racism seems to be the only -effective- means of moral cohersion used
           by adherents to this faith. Its the other side of "Do what thou wilt,
           An it harm none" and the Law of Karma. If a person acts contrary to
           the community norm, this person will be shunned, ostracized, severely
           criticized, and may as a result,leave the community. No matter the
           behaviour which the community wishes to refuse to accept, the in-
           dividual will not be 'punished' or told that they may not continue to
           behave in their chosen way. Again, even community norms (and community
           may be read as 'tradition') cannot be imposed or dictated. Even in
           oath bound traditions, oaths are taken freely and as freely adhered to
           or broken.
           5) locus of action: nothing is differed to the 'ever after', nor is
           the past
           fully responsible for what occurs in the present. This is it, this is
           all there is for anyone, make the most of it. Again, no predestin-
           ation, no fatalism, no 'heaven' or 'hell', this is not a prelude.
                   Secondly, no congregation, no group, no church, no polity has
           any more importance and certainly far less immediacy than the in-
           dividual as the believer and the definer of what is believe. Faith is
           lived within the individual, as an individual.
                   Ok. Remember, this describes ONLY what all forms of WW share,
           NOT what deferentiates them from each other or what is defined within
           a tradition as what constitutes the whole of THEIR tradition. It is a
           minimal, inclusive, descriptive definition..... (part 2 follows)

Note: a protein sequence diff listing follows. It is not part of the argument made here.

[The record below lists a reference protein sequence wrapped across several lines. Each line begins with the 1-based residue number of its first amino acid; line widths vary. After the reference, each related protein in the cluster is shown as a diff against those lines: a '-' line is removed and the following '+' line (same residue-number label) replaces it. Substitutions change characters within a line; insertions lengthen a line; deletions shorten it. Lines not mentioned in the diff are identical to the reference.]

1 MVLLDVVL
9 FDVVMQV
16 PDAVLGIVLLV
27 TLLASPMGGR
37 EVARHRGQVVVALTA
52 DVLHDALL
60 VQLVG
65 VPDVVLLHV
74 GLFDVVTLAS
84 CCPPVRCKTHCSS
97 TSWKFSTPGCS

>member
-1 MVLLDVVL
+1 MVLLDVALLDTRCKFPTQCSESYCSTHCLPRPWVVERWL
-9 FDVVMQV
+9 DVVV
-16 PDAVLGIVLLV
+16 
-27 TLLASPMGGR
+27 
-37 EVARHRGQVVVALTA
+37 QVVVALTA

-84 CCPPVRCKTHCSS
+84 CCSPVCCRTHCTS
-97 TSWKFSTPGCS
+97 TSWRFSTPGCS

Whew....So what use is this type of definition? It allows me
           to compare WW to other faiths such as Christianity, Shinto, Islam,
           etc. It allows me to talk about beliefs and practices without getting
           mired in the specificity of traditions. It also allows me to speak of
           Gardenarians and Dianics in the same breath. They have more in common
           relative to other faiths than they have different relative to each
                   I was asked what defined WW relative to other Pagans and to
           nature based faiths such as Shinto. It took some thinking but I think
           I've been able to do it:
           WW is
           1) focused on the human (rather than nature or divinity)
           2) divinity always takes a human form (at least)
           3) WW works according to principles (fundamental underlying realities  
            which inform behaviour)
           4) WW is law driven (there is a 'right' or 'proper' way...) 5) bel     
             ievers need to rationalize and to make scientific their faith (just  
             think of tables or correspondences and our explanations of 'why it   
                   I was also asked what distinction I made between Pagan, Wicca
           and Witchcraft. I do make a difference.
            Pagan: from paganus (latin) for of the country side as opposed to
           "civitas" of the city
           Neo-Pagan: post 196o's revival of country cum nature based spiritual-
           ity -seen in opposition to Christian/Mainstream church -logical
           spiritual outcome of the 'back to the land' and 'experiential
           experimentation/mystical quest' of this same era
           Witchcraft (revival): British phenomenon dating from the 1950's. Wicca
           is used in Gardenarian texts but not used as a lable of the faith
           group or practice. Wiccan NOT used.
           Wicca/Wiccan: preferred terms adopted by many North American developed
           Traditions of WW to differentiate themselves from British Traditions
           (Gardenarian, Alexandrian)
           Witch/Dianic: terms of self definition used by many North American
           women to acknowledge their mythopoethic/political reclaiming of woman
           centered / woman defined spirituality. Often expressed as: Women were
           burned as witches in the Middle Ages, well, I'm a witch and you're NOT
           going to burn me! May or may not express the adherence to a specific
           tradition (Reclaiming, Dianic (Z. Budapest), etc) but is always an
           indicator of woman centered / woman defined experience and self
           Neo-Witchcraft: all forms of contemporary Anglo (ie of English lan-
           guage,not an ethnic or nationalistic lable) witchcraft to distinguish
           from Ancient, Middle Eastern, Midieval, or non-European forms
           Wicca versus Witchcraft: as it seems to be used by most people today.
           Wicca is a type of religion and witchcraft is a technology (ie spell
           crafting,craft of the wise, nature magic....)